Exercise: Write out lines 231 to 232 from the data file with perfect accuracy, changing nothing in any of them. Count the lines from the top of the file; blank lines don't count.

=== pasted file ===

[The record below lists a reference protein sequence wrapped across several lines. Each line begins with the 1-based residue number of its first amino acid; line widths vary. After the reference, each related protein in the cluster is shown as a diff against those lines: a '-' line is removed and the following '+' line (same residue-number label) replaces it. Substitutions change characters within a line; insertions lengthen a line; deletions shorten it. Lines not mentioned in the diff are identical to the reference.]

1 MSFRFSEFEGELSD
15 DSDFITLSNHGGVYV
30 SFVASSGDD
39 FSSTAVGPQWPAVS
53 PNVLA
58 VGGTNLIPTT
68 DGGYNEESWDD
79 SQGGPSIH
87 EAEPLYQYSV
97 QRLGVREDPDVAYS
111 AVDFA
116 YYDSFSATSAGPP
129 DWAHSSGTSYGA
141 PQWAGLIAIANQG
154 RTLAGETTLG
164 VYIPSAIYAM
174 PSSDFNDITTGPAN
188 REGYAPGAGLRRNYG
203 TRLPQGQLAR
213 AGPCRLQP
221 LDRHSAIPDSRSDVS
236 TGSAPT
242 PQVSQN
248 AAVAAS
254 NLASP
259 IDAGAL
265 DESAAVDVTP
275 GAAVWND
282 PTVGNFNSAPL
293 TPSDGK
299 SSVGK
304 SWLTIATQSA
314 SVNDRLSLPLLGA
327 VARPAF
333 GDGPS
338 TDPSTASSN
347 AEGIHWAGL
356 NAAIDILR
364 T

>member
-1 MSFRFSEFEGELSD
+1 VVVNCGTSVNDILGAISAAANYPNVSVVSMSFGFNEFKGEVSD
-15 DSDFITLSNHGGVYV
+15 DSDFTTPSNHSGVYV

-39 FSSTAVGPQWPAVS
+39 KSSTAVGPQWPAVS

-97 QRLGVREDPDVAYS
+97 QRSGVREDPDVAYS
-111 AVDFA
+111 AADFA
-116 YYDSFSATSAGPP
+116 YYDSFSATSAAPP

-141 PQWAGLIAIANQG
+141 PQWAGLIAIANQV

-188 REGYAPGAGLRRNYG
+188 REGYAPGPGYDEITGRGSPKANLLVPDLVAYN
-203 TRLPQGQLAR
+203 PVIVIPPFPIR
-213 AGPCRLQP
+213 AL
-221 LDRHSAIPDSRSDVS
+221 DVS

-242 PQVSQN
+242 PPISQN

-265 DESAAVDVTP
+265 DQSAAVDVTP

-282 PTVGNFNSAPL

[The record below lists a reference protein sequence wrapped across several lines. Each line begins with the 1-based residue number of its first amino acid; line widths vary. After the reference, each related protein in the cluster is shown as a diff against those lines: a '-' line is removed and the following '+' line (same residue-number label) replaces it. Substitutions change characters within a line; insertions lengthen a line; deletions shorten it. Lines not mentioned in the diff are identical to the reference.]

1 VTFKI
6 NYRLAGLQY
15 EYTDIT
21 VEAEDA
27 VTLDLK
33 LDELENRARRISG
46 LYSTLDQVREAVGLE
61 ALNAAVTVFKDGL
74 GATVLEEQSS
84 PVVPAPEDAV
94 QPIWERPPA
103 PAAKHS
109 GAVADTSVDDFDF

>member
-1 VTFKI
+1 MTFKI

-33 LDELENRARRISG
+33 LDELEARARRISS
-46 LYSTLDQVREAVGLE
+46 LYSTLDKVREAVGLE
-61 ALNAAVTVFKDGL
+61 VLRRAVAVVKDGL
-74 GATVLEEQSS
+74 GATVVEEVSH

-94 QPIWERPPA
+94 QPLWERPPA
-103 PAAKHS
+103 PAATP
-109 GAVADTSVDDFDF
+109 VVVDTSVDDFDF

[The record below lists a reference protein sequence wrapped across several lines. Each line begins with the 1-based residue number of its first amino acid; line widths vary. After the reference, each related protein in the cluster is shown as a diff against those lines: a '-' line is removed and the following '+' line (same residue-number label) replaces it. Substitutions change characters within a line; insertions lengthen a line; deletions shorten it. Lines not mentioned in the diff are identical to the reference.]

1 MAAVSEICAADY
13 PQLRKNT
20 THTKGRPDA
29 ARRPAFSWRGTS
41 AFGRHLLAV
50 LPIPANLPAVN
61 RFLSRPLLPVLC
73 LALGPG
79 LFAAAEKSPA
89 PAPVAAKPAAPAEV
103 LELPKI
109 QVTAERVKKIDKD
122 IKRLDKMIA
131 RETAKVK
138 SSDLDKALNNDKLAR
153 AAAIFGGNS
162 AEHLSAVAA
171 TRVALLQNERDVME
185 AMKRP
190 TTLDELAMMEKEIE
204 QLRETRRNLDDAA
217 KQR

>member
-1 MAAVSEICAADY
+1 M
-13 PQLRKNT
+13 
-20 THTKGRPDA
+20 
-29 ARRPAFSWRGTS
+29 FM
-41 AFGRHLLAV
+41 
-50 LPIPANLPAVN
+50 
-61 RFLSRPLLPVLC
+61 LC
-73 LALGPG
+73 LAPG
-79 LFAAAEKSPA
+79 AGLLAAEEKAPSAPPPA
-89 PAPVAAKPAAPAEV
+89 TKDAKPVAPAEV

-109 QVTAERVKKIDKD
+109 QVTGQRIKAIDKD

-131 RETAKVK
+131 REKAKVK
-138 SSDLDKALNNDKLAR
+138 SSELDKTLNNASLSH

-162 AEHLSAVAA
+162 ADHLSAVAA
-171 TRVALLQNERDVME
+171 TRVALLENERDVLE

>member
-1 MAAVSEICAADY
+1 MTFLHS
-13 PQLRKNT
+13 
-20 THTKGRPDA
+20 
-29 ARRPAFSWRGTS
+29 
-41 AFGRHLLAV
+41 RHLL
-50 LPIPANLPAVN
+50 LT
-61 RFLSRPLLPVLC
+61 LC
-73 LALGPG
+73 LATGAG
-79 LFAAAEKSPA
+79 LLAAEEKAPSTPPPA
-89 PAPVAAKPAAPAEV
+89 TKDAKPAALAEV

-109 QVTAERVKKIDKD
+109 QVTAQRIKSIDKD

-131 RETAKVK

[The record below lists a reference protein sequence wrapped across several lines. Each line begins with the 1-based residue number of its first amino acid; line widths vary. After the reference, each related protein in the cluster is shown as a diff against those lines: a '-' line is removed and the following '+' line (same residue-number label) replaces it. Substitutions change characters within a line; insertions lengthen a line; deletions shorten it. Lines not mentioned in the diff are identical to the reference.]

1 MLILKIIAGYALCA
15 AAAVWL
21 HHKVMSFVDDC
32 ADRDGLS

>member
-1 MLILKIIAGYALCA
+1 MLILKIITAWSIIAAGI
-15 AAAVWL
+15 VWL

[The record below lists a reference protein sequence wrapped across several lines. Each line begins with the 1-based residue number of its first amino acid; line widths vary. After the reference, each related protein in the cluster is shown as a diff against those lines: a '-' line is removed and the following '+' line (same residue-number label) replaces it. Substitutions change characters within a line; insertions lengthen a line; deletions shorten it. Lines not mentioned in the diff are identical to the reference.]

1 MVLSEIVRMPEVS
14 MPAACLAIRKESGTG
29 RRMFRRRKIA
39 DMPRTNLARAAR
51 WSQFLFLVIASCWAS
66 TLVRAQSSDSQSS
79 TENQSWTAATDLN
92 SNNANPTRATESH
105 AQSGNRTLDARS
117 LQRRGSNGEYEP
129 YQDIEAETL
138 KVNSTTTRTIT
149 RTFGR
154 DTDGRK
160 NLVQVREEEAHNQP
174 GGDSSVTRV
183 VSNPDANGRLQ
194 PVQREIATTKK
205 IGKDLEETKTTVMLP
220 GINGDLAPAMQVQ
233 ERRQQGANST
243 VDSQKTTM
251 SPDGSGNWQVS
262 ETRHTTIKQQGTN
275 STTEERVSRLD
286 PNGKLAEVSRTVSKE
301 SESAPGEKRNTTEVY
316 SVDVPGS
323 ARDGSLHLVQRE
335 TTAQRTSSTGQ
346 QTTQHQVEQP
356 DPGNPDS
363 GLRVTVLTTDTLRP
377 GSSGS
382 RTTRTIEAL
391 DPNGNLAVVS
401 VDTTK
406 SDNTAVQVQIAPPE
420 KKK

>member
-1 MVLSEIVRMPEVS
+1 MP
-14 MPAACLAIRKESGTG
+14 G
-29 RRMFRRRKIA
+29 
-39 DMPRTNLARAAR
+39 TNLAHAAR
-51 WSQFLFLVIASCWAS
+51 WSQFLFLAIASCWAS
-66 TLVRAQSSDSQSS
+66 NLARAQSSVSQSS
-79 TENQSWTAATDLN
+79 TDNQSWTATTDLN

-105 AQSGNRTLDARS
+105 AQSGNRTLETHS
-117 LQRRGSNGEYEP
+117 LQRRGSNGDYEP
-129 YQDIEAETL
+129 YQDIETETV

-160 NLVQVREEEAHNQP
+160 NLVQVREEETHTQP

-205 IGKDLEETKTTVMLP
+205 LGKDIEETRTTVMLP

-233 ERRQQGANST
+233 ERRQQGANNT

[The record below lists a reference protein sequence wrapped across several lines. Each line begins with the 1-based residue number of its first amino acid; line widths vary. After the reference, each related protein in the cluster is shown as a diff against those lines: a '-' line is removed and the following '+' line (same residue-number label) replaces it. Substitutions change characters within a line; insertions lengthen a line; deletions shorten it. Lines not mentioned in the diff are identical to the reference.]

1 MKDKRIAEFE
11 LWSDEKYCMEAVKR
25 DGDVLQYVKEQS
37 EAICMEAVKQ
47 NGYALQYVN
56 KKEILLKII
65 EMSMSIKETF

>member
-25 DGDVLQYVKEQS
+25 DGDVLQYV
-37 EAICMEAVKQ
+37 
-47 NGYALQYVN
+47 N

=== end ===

-14 MPAACLAIRKESGTG
+14 G